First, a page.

Five Pine Farm
Last Updated On: enero 25th, 2022 at 09:13AM MST
Contact informationFarm Address:
873 Big Brush Creek Rd
Green Mountain, North Carolina, 28740-6094
Primary Contact: Henry Payne
Internship informationGeneral Farm Description: We have about seven acres of land total that includes a decent sized pond and a wooded area with a short hiking trail. The farm itself consists of two fields with very different soil structures and light exposure that has advantages for different types of crops. Only around half an acre is being cultivated right now, which consists of over 40 hand dug raised beds. Up to this point we have been dry farming but may introduce some drip irrigation this year for certain crops. The work is done with hand tools-- no tractors or roto-tillers. All inputs and pest control methods are certified organic, but the farm itself is not currently certified. A small flock of ducks and three goats also live happily on the land, providing eggs and land management. My partner Jackie will direct animal care for those interested in that aspect of the farm.
CRAFT Member Farm? No
Internship Starts: 3/1/22
Internship Ends: 10/30/22
Number of Internship Available: 1
Application Deadline: until filled
Minimum Length of Stay: 1 month but prefer longer
This is a unique experience to work for a market garden entering its fifth year of production where you can learn how to start your own small farm or homestead garden with very little investment compared to conventional organic agriculture. Because we do not have any employees you will have the opportunity to work directly with me (Henry) and see every aspect of managing a small scale farm. We grow crops on our land using a no-till approach that is almost entirely petroleum and irrigation free.
You will have the opportunity to be involved in every aspect of running a farm and learn the low-cost techniques we use to drastically reduce overhead and make a profit. You will have flexibility in choosing activities but generally the work involves everything from digging and prepping raised beds, attending farmers market, harvesting and processing produce, organic pest and disease control, season extension strategies, marketing and sales, crop planning and managing techniques to maximize yields, deer fencing, a simple but effective direct seeding approach, animal care with goats and ducks, trellising and so on. There is a fine line for making a profit with small scale farming but it is very much possible for anyone with access to a small amount of land and savings. We were able to start making a profit our first full season and have continued to improve financially each year with a very small budget. This is very different from the average organic farm which involves tens of thousands of dollars of overhead before anything even gets started and is not practical for those without access to a large amount of savings or the ability to borrow money.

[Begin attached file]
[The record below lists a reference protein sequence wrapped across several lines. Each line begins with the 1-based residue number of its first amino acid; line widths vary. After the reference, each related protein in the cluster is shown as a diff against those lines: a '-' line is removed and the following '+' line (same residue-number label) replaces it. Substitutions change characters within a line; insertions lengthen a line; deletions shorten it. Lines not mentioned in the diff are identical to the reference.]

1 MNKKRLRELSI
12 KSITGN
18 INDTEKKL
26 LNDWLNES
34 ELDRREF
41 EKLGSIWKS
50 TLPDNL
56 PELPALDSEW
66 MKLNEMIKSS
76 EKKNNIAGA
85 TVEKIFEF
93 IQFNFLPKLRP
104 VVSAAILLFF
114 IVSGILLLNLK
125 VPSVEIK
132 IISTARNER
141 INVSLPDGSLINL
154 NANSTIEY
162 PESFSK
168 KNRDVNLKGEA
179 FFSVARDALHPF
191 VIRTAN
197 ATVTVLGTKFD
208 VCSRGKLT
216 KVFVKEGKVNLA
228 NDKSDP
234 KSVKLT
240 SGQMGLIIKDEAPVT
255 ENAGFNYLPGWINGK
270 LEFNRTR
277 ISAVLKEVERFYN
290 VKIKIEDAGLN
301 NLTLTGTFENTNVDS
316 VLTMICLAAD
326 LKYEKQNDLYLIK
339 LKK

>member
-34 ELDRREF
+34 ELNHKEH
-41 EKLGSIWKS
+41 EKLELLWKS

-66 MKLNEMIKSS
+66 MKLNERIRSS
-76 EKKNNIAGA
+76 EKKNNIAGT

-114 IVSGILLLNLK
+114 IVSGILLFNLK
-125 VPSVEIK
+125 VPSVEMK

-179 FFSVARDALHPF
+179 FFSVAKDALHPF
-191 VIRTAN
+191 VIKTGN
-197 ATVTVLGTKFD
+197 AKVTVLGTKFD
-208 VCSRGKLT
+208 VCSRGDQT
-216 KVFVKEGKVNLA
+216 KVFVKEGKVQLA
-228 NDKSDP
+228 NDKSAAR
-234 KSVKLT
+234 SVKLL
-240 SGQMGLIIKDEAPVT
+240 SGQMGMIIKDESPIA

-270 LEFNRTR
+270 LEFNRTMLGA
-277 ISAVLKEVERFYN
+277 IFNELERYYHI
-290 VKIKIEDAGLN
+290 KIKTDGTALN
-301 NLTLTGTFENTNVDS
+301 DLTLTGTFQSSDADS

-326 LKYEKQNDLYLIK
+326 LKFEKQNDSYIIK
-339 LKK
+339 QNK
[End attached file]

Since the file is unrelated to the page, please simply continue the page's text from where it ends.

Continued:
I have over ten years of farming experience on seven different farms across the country, including as field manager/crew leader for two farms and as owner of a previous market garden in Florida. I’ve experimented with many different gardening designs (double digging, square foot gardening, permaculture, etc.) during that time which rounded out my education and led me to the current approach I am using. I have extensive experience with pest management, irrigation, crew management and tractor work on larger scale farms so I will be able to speak to a wide range of techniques, not just what we use here. Being able to candidly contrast our approach to other farms should be a helpful way to put things in context for interns who are looking for the right fit whether it be future farm employment or starting their own farm or homestead.
The work is varied and I do my best to make sure people that help out aren’t hurting their bodies and that the tasks aren’t too redundant. There is also a lot of flexibility in when a person wants to work, and we almost never work during rain or the hottest/coldest parts of the day. Because we are not able to pay much I am only expecting between 25-35 hours a week depending on the season, not the fifty plus hours a week that the usual farm position would require. This should also allow interns off farm employment if they need it.
Educational Opportunities: The education will come through conversation and working together, along with access to crop planning and market notebooks, website sales information and any other tangible information or experience we can provide. In general I am interested to know what interns are looking for in the experience so that I can adapt the working schedule to their interests and make sure they learn what is valuable to them. For those staying long term there is also the opportunity to dig and seed your own bed which you can care for yourself (along with any assistance/advice desired from me) and sell through one of our outlets.
Skills Desired: Gardening or previous farm experience is helpful but we are also open to newcomers in the agricultural world.
Meals: We provide veggies and duck eggs from the farm along with staple groceries, and dinner will be provided most days of the week when we have time to cook, otherwise access to a shared kitchen is available for use.
Stipend: Yes, $150 per month with the possibility for more depending on length of stay and hours worked. If staying long term there will be the opportunity to dig your own bed, seed it and make a profit on selling it through one of the farm's outlets.
Housing: Yes, a bedroom in our house.
Preferred method of Contact: email